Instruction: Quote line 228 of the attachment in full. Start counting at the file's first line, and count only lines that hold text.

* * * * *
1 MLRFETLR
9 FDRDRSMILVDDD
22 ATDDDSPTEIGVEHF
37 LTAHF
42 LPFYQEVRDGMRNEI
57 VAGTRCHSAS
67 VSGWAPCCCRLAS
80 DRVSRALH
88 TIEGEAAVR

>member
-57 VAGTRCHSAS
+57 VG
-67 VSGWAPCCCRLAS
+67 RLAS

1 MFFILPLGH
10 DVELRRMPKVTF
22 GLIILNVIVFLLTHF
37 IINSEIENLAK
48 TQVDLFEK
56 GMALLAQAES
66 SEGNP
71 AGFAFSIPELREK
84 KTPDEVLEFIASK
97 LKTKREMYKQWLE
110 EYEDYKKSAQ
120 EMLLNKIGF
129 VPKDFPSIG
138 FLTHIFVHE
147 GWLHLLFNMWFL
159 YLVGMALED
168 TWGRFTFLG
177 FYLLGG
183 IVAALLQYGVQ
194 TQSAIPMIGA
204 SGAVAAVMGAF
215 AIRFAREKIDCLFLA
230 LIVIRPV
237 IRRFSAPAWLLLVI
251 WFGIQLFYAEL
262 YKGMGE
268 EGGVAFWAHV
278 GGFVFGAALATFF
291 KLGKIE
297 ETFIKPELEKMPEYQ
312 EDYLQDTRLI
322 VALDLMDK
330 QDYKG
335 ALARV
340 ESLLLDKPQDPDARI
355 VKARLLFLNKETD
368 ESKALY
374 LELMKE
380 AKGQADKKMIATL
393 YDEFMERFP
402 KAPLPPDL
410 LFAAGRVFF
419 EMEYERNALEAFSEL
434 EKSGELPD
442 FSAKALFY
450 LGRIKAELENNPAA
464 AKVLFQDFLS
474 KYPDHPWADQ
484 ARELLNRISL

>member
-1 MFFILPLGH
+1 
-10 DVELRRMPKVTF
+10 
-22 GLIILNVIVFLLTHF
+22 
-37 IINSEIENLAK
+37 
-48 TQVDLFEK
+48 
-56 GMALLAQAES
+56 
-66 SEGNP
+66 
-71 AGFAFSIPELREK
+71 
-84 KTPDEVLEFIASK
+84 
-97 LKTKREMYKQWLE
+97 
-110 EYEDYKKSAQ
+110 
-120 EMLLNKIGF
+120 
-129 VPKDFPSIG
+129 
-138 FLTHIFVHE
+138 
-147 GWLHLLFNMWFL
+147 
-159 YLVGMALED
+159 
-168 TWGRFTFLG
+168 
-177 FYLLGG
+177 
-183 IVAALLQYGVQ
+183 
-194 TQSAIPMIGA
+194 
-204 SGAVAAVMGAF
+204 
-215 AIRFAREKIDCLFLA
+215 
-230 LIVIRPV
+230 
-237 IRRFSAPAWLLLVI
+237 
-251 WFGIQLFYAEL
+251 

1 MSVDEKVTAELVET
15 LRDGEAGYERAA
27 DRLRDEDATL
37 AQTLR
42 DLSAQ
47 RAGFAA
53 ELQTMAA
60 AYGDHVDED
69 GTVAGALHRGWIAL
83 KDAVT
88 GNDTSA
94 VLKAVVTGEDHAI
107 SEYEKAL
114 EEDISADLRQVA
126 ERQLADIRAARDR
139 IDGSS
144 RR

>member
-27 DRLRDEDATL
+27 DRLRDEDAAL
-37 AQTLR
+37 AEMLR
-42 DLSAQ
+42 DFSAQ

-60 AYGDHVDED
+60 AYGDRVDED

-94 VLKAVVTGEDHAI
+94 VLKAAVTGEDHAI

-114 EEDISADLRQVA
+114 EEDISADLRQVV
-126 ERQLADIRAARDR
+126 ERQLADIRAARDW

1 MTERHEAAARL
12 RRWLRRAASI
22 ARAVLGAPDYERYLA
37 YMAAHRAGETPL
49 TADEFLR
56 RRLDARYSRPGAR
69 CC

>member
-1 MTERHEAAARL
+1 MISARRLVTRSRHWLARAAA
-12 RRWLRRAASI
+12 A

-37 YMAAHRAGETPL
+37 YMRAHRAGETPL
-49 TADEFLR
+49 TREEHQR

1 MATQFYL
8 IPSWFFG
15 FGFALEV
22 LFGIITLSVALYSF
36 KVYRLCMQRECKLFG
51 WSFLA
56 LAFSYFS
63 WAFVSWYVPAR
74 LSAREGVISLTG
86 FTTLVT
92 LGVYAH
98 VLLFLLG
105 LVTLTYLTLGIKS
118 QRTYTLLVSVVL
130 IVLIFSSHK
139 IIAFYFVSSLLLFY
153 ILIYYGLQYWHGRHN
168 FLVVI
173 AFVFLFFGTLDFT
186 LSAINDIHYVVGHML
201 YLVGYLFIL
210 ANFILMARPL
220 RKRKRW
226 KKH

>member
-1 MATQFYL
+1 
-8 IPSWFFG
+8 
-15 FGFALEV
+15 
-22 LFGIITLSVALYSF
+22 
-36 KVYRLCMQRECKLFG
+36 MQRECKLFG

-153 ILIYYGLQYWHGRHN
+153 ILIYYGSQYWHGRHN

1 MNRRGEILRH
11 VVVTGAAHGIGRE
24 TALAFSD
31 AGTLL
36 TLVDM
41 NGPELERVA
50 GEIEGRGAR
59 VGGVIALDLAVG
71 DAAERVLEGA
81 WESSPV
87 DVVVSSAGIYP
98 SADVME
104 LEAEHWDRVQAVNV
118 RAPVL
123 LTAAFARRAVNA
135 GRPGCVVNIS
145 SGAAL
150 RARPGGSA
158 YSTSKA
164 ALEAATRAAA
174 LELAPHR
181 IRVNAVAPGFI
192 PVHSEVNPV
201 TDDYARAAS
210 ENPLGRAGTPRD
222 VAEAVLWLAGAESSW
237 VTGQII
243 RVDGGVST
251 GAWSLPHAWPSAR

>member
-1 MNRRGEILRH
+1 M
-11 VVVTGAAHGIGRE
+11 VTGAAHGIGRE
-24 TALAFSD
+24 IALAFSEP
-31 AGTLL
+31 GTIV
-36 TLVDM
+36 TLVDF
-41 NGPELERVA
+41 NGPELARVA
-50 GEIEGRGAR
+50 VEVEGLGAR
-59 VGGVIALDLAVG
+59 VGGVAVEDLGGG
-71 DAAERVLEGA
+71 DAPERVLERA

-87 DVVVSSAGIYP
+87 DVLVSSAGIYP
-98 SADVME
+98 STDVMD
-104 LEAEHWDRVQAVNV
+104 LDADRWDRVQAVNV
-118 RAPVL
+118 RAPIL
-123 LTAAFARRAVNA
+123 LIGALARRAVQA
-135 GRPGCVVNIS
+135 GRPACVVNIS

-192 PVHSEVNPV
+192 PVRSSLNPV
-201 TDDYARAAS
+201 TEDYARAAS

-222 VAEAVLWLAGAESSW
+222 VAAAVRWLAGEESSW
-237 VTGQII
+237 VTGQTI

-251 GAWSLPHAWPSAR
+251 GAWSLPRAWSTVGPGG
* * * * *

251 GAWSLPHAWPSAR